# Stats Notes

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1. Descriptive statistics
methods of organizing, summarizing, and presenting data in informative way. Not estimating future populatio etc but only to summarize pst (i.e. canadian population over years)
2. Inferential statistics
methods used to estimate a property of a population using asample

Best guess of a population value based on a sample informationimpossible to test all of the population, so representative sample chosen
3. Qualitative data
identifies categories or attributes. Eg. colour, gender etc.
4. Quantitative data
has numerical attributes. It indicates how much or how many.
5. Discrete variables
can only assume certain values, and there are gaps between variables.(number of bedrooms)
6. Continuous variables
assume any variable within a specific range. (tire pressure)
7. At nominal level of measurement
observations of a qualitative variable can only beclassified and counted. There is no particular order to the labels. (colour of M&M’s, gender)
8. The properties of ordinal level
data are that data classifications are represented by sets oflabels that have relative values and can be ranked or ordered. Distance between valuesnon necessarily equal.
9. In Interval level data,
responses classify, indicate order, and the distances betweenconsecutive numbers are meaningful.Data are always numericalZero is a point on a scale – not necessarily the absence of a phenomenon or bottomof the scale
10. Ratio data
Interval data + absolute zero and the ratio of two number is meaningfulIn this case an absolute zero means the zero value represents the absence of thecharacteristic being studied.
11. Inferential statistics
methods used to estimate a property of a population using a sample.
12. Frequency table
a grouping of qualitative data into mutually exclusive classes showing thenumber of observations in each class.
13. Relative (class) frequencies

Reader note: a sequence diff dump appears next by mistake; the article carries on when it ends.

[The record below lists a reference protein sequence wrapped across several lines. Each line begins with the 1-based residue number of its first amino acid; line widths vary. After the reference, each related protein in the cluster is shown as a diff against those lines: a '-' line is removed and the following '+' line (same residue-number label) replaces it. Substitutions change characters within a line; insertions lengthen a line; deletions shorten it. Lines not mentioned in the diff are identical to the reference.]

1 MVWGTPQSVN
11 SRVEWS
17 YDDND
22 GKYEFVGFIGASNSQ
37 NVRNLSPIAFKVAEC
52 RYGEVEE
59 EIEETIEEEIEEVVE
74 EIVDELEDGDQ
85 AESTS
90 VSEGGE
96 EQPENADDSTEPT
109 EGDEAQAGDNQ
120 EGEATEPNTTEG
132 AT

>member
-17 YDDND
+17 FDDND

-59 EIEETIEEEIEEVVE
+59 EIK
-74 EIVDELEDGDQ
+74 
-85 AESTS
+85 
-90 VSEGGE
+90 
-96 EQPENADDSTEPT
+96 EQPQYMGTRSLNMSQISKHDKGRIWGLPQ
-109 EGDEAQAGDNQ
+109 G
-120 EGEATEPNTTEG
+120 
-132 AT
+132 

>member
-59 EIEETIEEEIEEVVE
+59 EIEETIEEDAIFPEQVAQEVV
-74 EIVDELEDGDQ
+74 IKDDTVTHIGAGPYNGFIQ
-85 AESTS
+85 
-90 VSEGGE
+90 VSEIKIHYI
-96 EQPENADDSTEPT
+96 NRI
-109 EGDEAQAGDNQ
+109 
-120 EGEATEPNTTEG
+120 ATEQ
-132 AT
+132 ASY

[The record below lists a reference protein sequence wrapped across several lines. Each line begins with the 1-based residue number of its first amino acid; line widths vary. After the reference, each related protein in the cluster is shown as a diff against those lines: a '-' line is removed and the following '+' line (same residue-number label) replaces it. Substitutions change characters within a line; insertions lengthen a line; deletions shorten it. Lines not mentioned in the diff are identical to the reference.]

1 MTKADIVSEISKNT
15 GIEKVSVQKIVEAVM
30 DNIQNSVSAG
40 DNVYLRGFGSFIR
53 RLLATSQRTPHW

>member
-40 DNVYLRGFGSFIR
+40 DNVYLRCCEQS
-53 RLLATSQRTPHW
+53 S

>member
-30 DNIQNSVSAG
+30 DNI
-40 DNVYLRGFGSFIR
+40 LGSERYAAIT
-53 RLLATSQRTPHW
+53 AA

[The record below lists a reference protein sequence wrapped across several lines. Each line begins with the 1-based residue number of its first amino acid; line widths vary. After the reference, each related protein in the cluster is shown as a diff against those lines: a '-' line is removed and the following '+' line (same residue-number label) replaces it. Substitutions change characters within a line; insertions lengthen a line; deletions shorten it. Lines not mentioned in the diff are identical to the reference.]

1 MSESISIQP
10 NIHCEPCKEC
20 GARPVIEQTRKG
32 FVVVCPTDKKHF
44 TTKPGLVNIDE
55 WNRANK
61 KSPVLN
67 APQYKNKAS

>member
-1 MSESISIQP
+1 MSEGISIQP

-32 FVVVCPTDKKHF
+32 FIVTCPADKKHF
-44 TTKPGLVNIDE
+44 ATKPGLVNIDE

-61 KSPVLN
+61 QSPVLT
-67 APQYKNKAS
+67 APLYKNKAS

indicate the fraction of observations in each category (class)
14. A relative frequency distribution
is the decimal expression of the relative frequency, forall observations
15. Frequency distribution
a grouping of data into mutually exclusive classes showing the numberof observations in each class.1. Decide on the number of classes. 2 to the k rule. 2^k>n (k classes, n observations), e.g.2^k>40, k>ln(40)/ln(2), k>5.322, set k=62. Determine the class interval or width. �≥�−�/� where i=interval, H=max, L=min3. Set the individual class limits. Avoid overlapping or unclear class limits 1<=Rate<34. Tally the list prices into the classes.5. Count the number of items in each class. The number of observations in each class iscalled the class frequency.
16. Histogram
Like a bar chart, but used for quantitative dataHorizontal axis is continuous if data continuousBars are adjacentClass frequencies on vertical axis, class limits OR class midpoints on horizontal axis.
17. A frequency polygon
also shows the shape of a distribution and is similar to a histogram. Itconsists of line segments connecting the points formed by the intersections of the classmidpoints and the class frequencies.
 Author: maylott ID: 292401 Card Set: Stats Notes Updated: 2015-01-03 16:19:51 Tags: Stats Folders: Description: Stats Show Answers: